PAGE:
On Easter Papa read about Jesus’ death and resurrection, a story that made Niklas shiver. They never recognized Thanksgiving, though, since it was an American holiday- that is until this Thanksgiving.

Papa and Mama had invited the Olsens, their nearest neighbors, over for Thanksgiving dinner. Niklas overheard his parents talking about it.

“Niklas is having a hard time at school, Otto. He cries every morning. We’ve kept him too sheltered. He doesn’t know how to play with other children. He needs friends. The Olsen’s have two boys,” Emilie whispered one evening while Niklas practiced letters at the kitchen table.

“I’ll leave this to you then, Emilie. You can invite them,” Otto replied, his voice sounding old and tired.

Instead of gathering eggs like Mama instructed, it was this very thing that Niklas had been talking to Finn about this Saturday morning.

“Why must Mama invite the Olsens? John and Thomas are mean to me at school,” Niklas moaned to Finn. Finn watched him but didn’t respond. “At school the children laugh at me. They say my clothes are funny and I talk funny. I try to stay by myself. I don’t want to go to school anymore. Why can’t Mama teach me? Thanksgiving? I heard Papa say what that means.” Niklas’ voice quivered with unshed tears as he stared at Finn.

Finn cocked his head to one side before turning and walking away. “Finn,” Niklas called to the retreating back just as he heard Mama call him, “Niklas, where are those eggs?”

Niklas gathered the eggs and took them to Mama, as was his custom for Saturday mornings. Mama smiled. “It’ll be good to have company, yah, Niklas?” Mama asked in her thick German accent. It was Niklas’ thick accent that kids made fun of at school.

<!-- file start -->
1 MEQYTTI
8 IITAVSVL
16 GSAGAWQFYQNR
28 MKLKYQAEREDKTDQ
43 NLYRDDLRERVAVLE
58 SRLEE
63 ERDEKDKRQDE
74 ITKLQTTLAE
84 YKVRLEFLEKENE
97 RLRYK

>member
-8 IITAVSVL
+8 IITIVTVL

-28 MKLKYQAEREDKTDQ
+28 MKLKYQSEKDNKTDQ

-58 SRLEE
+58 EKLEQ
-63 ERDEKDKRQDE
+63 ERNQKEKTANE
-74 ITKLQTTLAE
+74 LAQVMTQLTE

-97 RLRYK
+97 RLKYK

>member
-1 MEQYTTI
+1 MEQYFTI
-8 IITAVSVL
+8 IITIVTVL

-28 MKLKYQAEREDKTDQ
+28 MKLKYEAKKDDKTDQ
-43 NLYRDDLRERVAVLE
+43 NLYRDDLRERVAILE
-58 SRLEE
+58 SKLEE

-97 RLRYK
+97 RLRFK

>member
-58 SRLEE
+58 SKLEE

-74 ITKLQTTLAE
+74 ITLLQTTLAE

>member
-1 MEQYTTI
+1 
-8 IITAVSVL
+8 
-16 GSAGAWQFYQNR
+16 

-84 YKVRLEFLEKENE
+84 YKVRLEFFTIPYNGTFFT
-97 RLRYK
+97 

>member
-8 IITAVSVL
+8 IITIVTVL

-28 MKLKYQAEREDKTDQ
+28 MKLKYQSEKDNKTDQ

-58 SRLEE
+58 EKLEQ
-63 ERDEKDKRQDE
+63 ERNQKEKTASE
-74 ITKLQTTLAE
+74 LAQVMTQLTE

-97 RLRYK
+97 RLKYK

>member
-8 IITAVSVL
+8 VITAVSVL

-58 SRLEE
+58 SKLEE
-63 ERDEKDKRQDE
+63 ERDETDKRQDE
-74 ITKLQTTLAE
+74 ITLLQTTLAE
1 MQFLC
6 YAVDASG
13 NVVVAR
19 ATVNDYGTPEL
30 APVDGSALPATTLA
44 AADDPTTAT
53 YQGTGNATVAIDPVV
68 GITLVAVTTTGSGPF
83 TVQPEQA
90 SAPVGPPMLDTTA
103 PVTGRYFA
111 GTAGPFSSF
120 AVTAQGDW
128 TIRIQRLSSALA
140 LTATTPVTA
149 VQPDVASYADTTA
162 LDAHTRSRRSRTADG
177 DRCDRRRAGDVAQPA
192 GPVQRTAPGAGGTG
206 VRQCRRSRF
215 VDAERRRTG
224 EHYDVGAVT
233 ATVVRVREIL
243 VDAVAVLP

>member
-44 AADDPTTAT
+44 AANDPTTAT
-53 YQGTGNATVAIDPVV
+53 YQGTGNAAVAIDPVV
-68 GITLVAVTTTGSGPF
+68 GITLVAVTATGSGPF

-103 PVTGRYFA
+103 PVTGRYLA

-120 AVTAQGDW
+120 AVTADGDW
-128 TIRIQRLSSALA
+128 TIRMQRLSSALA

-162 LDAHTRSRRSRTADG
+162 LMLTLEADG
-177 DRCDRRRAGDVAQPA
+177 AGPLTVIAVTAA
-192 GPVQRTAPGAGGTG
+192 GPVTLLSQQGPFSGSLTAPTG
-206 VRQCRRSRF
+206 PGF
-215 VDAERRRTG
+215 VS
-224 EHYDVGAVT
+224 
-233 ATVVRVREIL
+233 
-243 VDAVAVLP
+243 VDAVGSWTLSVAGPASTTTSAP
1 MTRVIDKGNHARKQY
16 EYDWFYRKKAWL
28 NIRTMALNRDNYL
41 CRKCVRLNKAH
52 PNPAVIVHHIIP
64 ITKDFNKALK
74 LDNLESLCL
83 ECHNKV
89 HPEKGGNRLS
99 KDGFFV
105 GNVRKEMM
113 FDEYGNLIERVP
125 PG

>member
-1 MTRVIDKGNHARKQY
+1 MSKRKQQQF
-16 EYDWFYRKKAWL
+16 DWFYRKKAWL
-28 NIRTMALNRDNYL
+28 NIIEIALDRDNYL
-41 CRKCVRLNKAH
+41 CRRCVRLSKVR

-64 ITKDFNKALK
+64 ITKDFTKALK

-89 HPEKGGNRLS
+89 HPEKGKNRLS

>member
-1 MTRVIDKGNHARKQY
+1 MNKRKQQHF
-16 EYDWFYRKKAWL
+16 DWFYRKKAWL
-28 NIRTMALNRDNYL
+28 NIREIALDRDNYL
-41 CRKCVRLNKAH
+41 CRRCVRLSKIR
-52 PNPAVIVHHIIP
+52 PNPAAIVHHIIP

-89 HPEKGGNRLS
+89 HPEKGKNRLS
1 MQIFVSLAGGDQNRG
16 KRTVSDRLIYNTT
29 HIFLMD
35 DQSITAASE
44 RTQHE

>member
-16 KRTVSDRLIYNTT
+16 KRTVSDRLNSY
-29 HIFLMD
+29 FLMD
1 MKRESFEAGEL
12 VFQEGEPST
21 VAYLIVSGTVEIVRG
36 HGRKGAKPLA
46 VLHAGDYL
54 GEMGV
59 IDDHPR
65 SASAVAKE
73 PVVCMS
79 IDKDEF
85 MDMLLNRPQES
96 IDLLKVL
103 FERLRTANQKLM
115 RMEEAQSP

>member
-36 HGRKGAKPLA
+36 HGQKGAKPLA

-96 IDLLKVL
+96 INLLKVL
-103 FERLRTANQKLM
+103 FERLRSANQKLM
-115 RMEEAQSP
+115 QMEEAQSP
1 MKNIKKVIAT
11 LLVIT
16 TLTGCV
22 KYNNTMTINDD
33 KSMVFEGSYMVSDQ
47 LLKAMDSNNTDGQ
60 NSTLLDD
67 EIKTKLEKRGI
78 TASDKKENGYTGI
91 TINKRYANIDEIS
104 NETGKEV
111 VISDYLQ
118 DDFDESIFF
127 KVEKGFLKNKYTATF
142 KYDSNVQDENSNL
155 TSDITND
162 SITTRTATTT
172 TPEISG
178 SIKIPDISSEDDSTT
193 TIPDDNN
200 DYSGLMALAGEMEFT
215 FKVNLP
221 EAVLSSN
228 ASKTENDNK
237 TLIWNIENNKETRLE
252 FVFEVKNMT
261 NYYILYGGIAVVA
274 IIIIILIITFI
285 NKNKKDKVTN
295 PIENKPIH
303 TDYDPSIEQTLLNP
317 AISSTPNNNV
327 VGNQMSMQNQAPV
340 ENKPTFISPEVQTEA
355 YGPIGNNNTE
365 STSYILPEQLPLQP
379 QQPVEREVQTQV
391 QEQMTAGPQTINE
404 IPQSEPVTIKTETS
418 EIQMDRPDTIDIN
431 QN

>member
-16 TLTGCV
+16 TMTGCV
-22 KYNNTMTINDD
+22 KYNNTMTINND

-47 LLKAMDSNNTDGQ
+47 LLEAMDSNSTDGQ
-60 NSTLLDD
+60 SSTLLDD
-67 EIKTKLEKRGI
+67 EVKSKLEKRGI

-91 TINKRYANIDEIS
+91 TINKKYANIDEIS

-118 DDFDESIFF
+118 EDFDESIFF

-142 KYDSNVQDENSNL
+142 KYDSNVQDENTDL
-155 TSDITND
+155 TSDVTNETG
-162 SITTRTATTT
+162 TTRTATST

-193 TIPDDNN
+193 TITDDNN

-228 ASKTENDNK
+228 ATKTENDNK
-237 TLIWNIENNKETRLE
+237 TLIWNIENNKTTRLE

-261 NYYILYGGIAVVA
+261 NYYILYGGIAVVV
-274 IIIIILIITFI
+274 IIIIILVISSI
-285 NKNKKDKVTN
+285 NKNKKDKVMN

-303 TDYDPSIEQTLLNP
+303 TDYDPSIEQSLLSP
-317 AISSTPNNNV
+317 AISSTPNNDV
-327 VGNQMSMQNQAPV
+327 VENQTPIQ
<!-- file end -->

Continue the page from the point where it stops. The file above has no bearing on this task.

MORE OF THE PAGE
Niklas cried and begged Mama the night before Thanksgiving, but it was no use. The next day, the Olsens arrived, bringing pumpkin pies and homemade bread. Niklas hid behind Mama as much as he could.

At the table Niklas blushed when the Olsens laughed as the turkey was passed and he shook his head no. “I won’t eat it. Finn was my friend.”

But it was a good holiday despite Finn being eaten. John and Thomas became Niklas’ friends, and school was better.

And that Christmas Papa gave Niklas a shiny red truck carved from wood with buttons for wheels.

The opinions expressed by authors may not necessarily reflect the opinion of FaithWriters.com.
Accept Jesus as Your Lord and Savior Right Now - CLICK HERE
JOIN US at FaithWriters for Free. Grow as a Writer and Spread the Gospel.

This article has been read 334 times
Member Comments
Member Date
C D Swanson 04/12/12
Interesting and different kind of story. It held my interest throughout, and I appreciated the MC's internal and external conflict. Good job with this.